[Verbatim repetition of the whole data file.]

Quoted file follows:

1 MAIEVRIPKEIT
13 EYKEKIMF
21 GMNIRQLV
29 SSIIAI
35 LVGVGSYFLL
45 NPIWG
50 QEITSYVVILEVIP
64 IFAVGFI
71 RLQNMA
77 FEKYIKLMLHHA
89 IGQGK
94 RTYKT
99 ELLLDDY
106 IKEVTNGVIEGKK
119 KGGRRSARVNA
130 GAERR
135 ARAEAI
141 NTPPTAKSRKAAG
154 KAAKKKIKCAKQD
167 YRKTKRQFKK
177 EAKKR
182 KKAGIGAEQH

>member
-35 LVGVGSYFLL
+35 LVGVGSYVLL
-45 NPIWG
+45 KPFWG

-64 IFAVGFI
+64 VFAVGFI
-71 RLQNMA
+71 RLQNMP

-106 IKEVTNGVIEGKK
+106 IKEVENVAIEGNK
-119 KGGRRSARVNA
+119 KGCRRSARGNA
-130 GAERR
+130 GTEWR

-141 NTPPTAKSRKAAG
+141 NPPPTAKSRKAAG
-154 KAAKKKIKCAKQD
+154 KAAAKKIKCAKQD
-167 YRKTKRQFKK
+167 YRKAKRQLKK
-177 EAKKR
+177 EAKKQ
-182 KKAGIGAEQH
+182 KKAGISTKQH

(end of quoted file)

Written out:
1 MAIEVRIPKEIT
13 EYKEKIMF
21 GMNIRQLV
29 SSIIAI
35 LVGVGSYFLL
45 NPIWG
50 QEITSYVVILEVIP
64 IFAVGFI
71 RLQNMA
77 FEKYIKLMLHHA
89 IGQGK
94 RTYKT
99 ELLLDDY
106 IKEVTNGVIEGKK
119 KGGRRSARVNA
130 GAERR
135 ARAEAI
141 NTPPTAKSRKAAG
154 KAAKKKIKCAKQD
167 YRKTKRQFKK
177 EAKKR
182 KKAGIGAEQH

>member
-35 LVGVGSYFLL
+35 LVGVGSYVLL
-45 NPIWG
+45 KPFWG

-64 IFAVGFI
+64 VFAVGFI
-71 RLQNMA
+71 RLQNMP

-106 IKEVTNGVIEGKK
+106 IKEVENVAIEGNK
-119 KGGRRSARVNA
+119 KGCRRSARGNA
-130 GAERR
+130 GTEWR

-141 NTPPTAKSRKAAG
+141 NPPPTAKSRKAAG
-154 KAAKKKIKCAKQD
+154 KAAAKKIKCAKQD
-167 YRKTKRQFKK
+167 YRKAKRQLKK
-177 EAKKR
+177 EAKKQ
-182 KKAGIGAEQH
+182 KKAGISTKQH